Restaurant Occupancies

Properties with restaurant occupancy can have potential fire risks in the kitchen. Hoods and other ventilation systems should be regularly cleaned and inspected. Restaurants using vegetable oil in their deep fat fryers should have a UL compliant automatic fire extinguishing system.

Fire Extinguishers

Portable fire extinguishers should be inspected and serviced by a qualified contractor at the following intervals:

  • Annually with the tag marked, noting the date and name of inspector.
  • When the indicator moves into the red zone.

Sprinkler Systems

For buildings with automatic and supervised sprinkler systems, a main drain and flow test should be conducted at least annually or more depending on local jurisdictions.

Outside Contractors

Outside contractors brought on to your premises to perform work can create a significant liability risk to your business.

Some examples include:

  • A plumber using a torch that ignites some building materials, resulting in both property damage and a business interruption claim — both a direct financial impact to you.
  • A sign installer who wires a light fixture incorrectly which results in a fire.
  • A landscaper who leaves tools out that someone trips over.

These types of losses can best be prevented or controlled by:

  • Pre-qualifying potential contractors ahead of time and checking references.
  • Developing a list of approved contractors who have provided you with a certificate for liability insurance and workers compensation. Check their contractor’s license number at the appropriate state website and obtain references from prior customers.
  • Obtaining a written contract approved by your legal counsel for the work to be done by other service providers or contractors with insuring agreements that offer ‘additional insured’ for your primary protection.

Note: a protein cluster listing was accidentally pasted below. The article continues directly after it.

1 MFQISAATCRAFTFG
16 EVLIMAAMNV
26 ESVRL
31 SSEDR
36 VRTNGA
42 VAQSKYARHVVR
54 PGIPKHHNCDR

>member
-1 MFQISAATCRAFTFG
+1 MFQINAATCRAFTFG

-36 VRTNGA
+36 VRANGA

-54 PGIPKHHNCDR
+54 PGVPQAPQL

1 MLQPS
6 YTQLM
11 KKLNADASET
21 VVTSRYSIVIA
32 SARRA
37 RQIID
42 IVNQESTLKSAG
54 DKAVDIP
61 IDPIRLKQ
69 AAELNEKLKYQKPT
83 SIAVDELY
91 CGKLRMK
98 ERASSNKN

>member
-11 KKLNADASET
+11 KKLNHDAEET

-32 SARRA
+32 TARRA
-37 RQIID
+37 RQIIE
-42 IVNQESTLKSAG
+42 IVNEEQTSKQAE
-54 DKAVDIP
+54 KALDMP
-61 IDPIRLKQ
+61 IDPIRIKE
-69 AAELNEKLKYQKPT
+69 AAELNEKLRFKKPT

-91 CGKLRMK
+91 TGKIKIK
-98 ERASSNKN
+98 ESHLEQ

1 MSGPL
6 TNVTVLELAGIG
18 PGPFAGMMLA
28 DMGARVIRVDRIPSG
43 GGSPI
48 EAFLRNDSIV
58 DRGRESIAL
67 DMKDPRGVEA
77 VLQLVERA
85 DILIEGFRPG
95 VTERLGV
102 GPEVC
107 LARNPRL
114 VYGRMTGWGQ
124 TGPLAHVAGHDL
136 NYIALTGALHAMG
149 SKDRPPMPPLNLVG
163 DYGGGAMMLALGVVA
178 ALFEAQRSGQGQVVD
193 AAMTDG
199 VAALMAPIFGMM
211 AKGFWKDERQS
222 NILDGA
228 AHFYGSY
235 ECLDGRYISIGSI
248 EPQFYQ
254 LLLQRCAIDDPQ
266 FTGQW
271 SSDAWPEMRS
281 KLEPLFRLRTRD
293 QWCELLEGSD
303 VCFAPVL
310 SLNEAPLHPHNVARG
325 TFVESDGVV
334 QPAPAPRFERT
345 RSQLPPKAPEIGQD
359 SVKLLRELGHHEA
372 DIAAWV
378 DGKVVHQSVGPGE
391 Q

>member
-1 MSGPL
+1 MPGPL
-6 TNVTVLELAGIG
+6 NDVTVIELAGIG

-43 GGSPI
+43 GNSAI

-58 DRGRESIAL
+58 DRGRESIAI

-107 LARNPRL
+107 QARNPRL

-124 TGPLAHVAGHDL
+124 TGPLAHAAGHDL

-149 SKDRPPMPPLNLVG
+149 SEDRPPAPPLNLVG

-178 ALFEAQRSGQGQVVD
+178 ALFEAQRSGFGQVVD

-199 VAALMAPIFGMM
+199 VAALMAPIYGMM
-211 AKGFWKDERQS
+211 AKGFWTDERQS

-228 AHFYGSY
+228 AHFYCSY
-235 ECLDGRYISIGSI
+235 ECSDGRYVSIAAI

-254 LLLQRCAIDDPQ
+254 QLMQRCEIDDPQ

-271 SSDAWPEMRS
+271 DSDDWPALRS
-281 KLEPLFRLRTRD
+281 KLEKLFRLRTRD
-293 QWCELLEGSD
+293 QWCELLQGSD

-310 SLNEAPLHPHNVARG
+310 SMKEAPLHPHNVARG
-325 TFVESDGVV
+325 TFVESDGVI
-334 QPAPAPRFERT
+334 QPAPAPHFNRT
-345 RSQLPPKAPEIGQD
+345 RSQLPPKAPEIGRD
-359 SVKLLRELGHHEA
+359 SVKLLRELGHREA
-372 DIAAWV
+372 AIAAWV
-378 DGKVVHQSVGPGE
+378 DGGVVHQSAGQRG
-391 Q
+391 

• Inspect the jobsite frequently for hazards under your control. For those under their control, be certain it is an expectation that both parties agree to in the contract for work undertaken.

Neighbors and Tenants

Be aware of potential fire and liability exposures presented by neighbors and tenants. For example; a plastics manufacturer, woodworking operation, or tire storage facility can each present significant fire exposures. Child or senior day care facility create additional liability exposures.

Building Exterior

Have an effective system to inspect and maintain exterior walkways, grounds, and parking lots to ensure that they are in good repair and free of potholes, foreign objects, trash, clutter, ice, and snow. Make sure outdoor lighting fixtures are well-maintained and located where risk is greatest for both personal safety and security reasons.


Provide adequate security for all areas of public access commensurate with the type(s) of tenants and the location of the property. Frequent property inspections of both the interior and exterior, with written documentation are recommended, and are extremely valuable for claims defense.

Be certain to solicit the input and guidance from local law enforcement and crime scene analysts to determine crime patterns for incidents that would otherwise help justify greater security protections. In some cases, building owner’s or property manager’s failure to provide reasonable security to the crime victim against a foreseeable criminal attack can be a legal “cause” of the occurrence.

Additional Resources

Additional resources can be found in the following Liberty Mutual Insurance Risk Control reference notes.

  • Controlling falls on stairways, RC 5158
  • Crowd management and control practices, RC 5285
  • Emergency preplanning for workplace security, RC 5341
  • Keeping your retail business invitees safe, RC 5252
  • Preventing slips and falls: floor cleaning and maintenance, RC 5410
  • Preventing slips and falls: floor surfaces and treatments, RC 5413
  • Preventing slips and falls: selecting the right matting system, RC 5408
  • Preventing outdoor same level slips, trips, and falls, RC 5434
  • Retail robbery precautions, RC 5019
  • Using snow logs to manage outdoor slips, trips and falls, RC 5396